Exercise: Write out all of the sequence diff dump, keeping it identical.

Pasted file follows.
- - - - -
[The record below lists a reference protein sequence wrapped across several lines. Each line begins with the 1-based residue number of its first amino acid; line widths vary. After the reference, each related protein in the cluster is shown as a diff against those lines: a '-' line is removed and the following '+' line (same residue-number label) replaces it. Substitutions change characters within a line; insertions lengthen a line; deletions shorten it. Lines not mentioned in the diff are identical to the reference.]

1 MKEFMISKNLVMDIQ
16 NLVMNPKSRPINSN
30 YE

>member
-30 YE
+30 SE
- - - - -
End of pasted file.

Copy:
[The record below lists a reference protein sequence wrapped across several lines. Each line begins with the 1-based residue number of its first amino acid; line widths vary. After the reference, each related protein in the cluster is shown as a diff against those lines: a '-' line is removed and the following '+' line (same residue-number label) replaces it. Substitutions change characters within a line; insertions lengthen a line; deletions shorten it. Lines not mentioned in the diff are identical to the reference.]

1 MKEFMISKNLVMDIQ
16 NLVMNPKSRPINSN
30 YE

>member
-30 YE
+30 SE